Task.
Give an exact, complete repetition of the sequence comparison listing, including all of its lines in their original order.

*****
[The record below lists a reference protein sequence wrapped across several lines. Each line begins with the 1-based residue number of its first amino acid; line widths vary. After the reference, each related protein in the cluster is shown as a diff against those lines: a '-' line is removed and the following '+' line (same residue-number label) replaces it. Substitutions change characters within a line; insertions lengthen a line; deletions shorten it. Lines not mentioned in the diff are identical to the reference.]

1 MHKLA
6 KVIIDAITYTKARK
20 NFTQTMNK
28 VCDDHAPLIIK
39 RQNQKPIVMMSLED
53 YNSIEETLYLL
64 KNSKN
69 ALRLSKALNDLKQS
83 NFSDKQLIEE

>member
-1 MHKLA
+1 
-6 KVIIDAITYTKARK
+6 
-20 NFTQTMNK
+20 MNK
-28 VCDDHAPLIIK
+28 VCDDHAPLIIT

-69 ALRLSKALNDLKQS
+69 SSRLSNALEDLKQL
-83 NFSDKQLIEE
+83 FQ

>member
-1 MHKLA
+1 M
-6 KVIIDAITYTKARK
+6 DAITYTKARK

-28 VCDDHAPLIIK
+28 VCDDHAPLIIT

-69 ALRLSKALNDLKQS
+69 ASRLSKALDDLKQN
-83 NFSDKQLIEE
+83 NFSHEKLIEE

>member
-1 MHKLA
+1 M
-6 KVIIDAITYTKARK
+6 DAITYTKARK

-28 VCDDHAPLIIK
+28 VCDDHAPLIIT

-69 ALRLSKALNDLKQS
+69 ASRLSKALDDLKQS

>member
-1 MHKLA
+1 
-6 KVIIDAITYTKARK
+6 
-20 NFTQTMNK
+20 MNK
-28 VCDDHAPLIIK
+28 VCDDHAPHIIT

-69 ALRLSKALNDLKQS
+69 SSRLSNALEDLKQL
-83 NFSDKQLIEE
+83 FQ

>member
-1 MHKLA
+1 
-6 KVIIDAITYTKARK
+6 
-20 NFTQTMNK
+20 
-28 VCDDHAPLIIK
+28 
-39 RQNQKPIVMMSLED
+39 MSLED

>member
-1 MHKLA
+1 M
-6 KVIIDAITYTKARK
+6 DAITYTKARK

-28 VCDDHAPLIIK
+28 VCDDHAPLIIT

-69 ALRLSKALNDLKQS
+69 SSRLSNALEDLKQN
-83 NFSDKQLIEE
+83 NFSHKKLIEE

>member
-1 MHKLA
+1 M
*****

[The record below lists a reference protein sequence wrapped across several lines. Each line begins with the 1-based residue number of its first amino acid; line widths vary. After the reference, each related protein in the cluster is shown as a diff against those lines: a '-' line is removed and the following '+' line (same residue-number label) replaces it. Substitutions change characters within a line; insertions lengthen a line; deletions shorten it. Lines not mentioned in the diff are identical to the reference.]

1 MHKLA
6 KVIIDAITYTKARK
20 NFTQTMNK
28 VCDDHAPLIIK
39 RQNQKPIVMMSLED
53 YNSIEETLYLL
64 KNSKN
69 ALRLSKALNDLKQS
83 NFSDKQLIEE

>member
-1 MHKLA
+1 
-6 KVIIDAITYTKARK
+6 
-20 NFTQTMNK
+20 MNK
-28 VCDDHAPLIIK
+28 VCDDHAPLIIT

-69 ALRLSKALNDLKQS
+69 SSRLSNALEDLKQL
-83 NFSDKQLIEE
+83 FQ

>member
-1 MHKLA
+1 M
-6 KVIIDAITYTKARK
+6 DAITYTKARK

-28 VCDDHAPLIIK
+28 VCDDHAPLIIT

-69 ALRLSKALNDLKQS
+69 ASRLSKALDDLKQN
-83 NFSDKQLIEE
+83 NFSHEKLIEE

>member
-1 MHKLA
+1 M
-6 KVIIDAITYTKARK
+6 DAITYTKARK

-28 VCDDHAPLIIK
+28 VCDDHAPLIIT

-69 ALRLSKALNDLKQS
+69 ASRLSKALDDLKQS

>member
-1 MHKLA
+1 
-6 KVIIDAITYTKARK
+6 
-20 NFTQTMNK
+20 MNK
-28 VCDDHAPLIIK
+28 VCDDHAPHIIT

-69 ALRLSKALNDLKQS
+69 SSRLSNALEDLKQL
-83 NFSDKQLIEE
+83 FQ

>member
-1 MHKLA
+1 
-6 KVIIDAITYTKARK
+6 
-20 NFTQTMNK
+20 
-28 VCDDHAPLIIK
+28 
-39 RQNQKPIVMMSLED
+39 MSLED

>member
-1 MHKLA
+1 M
-6 KVIIDAITYTKARK
+6 DAITYTKARK

-28 VCDDHAPLIIK
+28 VCDDHAPLIIT

-69 ALRLSKALNDLKQS
+69 SSRLSNALEDLKQN
-83 NFSDKQLIEE
+83 NFSHKKLIEE

>member
-1 MHKLA
+1 M